Natural Rationality | decision-making in the economy of nature


The reciprocal rat

Research on reciprocity classically identified three cooperation mechanisms: 
  • kin reciprocity (A helps B because A and B are genetically related)
  • direct reciprocity (A helps B because B has helped A before--"tit for tat")
  • indirect reciprocity (A helps B because B has helped C before)
Recently, many suggested that we should also add a stronger type of reciprocity called, well,  "Strong reciprocity". Strong reciprocators cooperate with cooperators, do not cooperate with cheaters, and are ready to punish cheaters even at a cost to themselves. Strong reciprocity is a uniquely human phenomenon. Until now, only kin and direct reciprocity has been observed in animals. In PloS Biology,  Rutte and Taborsky showed that another reciprocity mechanism could be shared by humans and other animals is present in rats: generalized reciprocity. Contrarily to other kinds of reciprocity, generalized reciprocity does not requires individual identification: in kin, direct and indirect reciprocity, you need first to identify another agent as sharing genes with you, having helped you in the past, or having helped someone else in the past. Generalized reciprocity is more anonymous: since someone help you in the past, you are more willing to help someone in the future regardless of the past and futur agent's identity. People who found a coin in a phone booth are more likely to help a stranger pick up dropped papers than control subjects who had not previously found money. Since you don't need to track and identify other's behaviors,  generalized reciprocity is less cognitively demanding, and hence probably most common in nature. In Rutte and Taborsky's experiment, a rat can pull a stick fixed to a baited tray and produces food (an oat flake) for its 'partner' (another rat); the partner is rewarded but not the 'giver'. It turns out that rats who had previously been helped were more likely (20%) to help unknown partner than rats who had not been helped. Rats followed a " “anonymous generous tit-for-tat”.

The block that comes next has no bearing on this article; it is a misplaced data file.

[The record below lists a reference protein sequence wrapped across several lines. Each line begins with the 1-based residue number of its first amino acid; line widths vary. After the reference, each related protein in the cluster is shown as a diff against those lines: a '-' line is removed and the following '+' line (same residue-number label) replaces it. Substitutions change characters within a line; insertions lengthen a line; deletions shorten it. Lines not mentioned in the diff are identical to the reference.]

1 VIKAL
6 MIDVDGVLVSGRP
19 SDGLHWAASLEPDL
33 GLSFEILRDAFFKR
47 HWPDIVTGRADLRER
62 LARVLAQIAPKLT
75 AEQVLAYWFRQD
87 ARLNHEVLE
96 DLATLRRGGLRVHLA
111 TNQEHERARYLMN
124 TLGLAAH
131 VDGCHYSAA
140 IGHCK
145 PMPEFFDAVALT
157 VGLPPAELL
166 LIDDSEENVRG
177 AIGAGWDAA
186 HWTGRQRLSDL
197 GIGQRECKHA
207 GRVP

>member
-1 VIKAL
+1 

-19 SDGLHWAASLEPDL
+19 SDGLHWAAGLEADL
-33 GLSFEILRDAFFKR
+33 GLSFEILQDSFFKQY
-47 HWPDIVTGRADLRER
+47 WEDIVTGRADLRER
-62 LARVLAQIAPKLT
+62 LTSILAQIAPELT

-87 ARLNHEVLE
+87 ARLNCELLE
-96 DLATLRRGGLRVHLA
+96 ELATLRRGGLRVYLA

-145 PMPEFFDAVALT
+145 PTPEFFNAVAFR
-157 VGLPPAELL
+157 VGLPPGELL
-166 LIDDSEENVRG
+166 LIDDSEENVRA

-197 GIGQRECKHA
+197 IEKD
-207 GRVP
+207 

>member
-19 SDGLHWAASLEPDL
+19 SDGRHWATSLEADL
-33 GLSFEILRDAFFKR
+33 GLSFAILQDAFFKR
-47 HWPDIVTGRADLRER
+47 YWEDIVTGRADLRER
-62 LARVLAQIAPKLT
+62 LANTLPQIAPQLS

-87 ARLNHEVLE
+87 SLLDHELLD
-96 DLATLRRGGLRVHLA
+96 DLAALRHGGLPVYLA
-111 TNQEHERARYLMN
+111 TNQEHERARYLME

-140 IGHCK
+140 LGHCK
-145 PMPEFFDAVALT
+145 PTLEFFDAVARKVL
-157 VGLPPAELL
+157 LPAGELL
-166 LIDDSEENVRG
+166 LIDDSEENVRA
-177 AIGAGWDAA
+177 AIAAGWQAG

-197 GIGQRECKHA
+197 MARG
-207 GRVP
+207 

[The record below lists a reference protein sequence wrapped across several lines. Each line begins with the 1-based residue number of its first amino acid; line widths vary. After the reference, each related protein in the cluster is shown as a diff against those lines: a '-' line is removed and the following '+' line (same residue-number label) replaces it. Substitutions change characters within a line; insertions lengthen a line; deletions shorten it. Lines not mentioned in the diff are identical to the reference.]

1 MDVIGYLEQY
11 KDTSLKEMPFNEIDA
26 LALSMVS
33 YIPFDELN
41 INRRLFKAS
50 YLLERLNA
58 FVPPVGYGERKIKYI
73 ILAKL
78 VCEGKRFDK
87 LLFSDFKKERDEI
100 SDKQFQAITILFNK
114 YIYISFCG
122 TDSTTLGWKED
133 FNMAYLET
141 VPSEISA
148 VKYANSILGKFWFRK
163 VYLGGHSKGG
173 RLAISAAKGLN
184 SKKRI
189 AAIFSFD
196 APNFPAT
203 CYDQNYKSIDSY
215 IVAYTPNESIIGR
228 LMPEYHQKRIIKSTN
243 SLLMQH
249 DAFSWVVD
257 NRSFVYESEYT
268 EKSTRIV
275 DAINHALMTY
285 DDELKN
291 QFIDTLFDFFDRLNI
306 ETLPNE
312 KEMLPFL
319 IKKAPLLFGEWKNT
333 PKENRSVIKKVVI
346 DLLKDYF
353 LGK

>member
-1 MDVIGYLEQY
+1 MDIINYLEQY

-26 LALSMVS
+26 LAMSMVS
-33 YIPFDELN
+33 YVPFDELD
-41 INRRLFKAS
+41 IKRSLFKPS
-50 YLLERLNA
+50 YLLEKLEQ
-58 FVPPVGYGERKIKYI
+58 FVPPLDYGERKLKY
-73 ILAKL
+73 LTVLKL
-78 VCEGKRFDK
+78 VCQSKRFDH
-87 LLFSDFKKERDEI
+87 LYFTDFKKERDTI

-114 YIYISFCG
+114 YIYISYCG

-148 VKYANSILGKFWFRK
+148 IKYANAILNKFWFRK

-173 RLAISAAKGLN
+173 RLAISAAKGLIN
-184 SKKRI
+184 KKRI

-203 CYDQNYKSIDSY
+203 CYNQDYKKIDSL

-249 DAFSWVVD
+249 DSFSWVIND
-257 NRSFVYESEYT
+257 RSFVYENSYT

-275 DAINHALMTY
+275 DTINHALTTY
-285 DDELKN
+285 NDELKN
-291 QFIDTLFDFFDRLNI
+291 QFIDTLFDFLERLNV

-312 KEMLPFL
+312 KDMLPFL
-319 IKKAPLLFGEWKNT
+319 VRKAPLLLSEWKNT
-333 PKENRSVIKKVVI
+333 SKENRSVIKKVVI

Rutte C, Taborsky M (2007) Generalized Reciprocity in Rats. PLoS Biol 5(7): e196 doi:10.1371/journal.pbio.0050196

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